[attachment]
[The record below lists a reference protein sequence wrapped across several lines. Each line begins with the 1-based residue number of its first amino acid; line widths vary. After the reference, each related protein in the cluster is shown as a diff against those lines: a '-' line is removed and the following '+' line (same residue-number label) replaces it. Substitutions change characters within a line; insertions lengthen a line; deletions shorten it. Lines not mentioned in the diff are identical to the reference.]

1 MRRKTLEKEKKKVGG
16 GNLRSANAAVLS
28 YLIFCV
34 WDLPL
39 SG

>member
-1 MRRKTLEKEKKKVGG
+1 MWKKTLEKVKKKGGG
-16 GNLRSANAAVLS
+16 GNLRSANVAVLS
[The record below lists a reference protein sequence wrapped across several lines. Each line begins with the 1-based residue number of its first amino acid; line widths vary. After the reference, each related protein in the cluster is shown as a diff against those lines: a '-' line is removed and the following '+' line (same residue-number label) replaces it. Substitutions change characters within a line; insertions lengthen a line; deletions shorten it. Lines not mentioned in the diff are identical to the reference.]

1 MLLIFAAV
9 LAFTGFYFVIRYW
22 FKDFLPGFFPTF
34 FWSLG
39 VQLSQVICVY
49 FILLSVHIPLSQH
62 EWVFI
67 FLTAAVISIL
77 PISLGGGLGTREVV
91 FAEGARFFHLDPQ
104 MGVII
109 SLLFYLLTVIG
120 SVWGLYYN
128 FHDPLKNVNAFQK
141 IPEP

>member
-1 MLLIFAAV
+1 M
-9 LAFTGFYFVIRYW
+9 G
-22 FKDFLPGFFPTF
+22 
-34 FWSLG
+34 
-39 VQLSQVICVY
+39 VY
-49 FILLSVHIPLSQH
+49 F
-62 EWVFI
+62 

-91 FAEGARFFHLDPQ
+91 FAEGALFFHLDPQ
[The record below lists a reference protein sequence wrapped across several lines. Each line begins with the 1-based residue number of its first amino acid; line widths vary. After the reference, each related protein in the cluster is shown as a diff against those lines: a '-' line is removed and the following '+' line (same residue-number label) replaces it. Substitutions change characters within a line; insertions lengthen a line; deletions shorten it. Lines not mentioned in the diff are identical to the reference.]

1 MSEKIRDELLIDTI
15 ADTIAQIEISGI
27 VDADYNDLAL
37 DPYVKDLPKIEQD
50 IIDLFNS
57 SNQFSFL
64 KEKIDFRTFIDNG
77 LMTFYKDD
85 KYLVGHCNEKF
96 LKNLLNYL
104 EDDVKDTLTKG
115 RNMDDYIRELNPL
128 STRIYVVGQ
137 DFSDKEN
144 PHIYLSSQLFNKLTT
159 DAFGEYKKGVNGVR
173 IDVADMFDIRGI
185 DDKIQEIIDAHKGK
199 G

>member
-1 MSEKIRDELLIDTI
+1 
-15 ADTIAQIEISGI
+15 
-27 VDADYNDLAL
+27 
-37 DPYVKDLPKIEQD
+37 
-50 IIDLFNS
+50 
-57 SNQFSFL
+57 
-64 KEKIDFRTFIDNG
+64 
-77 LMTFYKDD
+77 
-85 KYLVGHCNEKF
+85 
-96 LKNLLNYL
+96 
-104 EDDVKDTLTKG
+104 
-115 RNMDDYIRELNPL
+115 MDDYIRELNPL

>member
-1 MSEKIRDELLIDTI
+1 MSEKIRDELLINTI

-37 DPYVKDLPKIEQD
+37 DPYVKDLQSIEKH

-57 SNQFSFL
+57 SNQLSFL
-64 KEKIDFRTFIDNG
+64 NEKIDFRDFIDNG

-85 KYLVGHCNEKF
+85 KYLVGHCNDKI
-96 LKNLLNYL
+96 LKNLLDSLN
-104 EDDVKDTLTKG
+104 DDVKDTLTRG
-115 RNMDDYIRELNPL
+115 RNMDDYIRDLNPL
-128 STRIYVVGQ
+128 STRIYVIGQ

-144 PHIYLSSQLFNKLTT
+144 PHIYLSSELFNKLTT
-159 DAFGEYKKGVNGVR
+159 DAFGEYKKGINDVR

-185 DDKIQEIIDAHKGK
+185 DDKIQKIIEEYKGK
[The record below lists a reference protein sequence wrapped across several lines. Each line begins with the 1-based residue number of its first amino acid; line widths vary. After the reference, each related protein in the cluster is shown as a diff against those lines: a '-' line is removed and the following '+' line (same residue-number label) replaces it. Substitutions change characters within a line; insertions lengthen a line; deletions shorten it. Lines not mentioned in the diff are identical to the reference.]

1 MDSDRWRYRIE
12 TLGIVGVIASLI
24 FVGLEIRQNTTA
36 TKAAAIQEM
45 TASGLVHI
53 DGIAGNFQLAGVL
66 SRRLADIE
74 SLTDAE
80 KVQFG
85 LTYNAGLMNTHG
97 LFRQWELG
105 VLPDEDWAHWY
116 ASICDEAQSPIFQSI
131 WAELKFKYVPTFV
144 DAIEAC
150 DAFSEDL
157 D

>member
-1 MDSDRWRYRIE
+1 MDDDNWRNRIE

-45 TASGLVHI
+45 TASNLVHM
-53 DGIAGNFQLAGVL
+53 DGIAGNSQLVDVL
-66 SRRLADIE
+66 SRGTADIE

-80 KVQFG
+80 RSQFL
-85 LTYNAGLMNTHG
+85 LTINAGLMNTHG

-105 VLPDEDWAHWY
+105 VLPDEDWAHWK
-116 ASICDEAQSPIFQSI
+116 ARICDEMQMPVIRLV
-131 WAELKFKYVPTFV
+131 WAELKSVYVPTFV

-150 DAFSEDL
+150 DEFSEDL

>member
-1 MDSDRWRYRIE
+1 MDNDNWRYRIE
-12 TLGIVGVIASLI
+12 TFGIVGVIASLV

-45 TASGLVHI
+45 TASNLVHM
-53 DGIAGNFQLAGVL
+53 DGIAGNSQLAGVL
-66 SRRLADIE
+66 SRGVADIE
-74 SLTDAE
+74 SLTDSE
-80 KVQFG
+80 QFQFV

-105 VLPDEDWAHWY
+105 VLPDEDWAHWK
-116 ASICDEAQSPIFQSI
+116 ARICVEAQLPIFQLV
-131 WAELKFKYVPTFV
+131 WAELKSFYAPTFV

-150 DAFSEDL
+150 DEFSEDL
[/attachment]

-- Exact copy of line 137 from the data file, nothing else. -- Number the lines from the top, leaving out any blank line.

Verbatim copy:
+45 TASNLVHM